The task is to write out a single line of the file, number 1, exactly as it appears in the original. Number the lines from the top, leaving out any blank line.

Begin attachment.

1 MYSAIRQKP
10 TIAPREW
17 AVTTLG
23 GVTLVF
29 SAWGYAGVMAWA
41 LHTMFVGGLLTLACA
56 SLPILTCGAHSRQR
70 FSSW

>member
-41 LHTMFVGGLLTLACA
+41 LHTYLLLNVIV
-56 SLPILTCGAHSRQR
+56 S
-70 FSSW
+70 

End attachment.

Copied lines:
1 MYSAIRQKP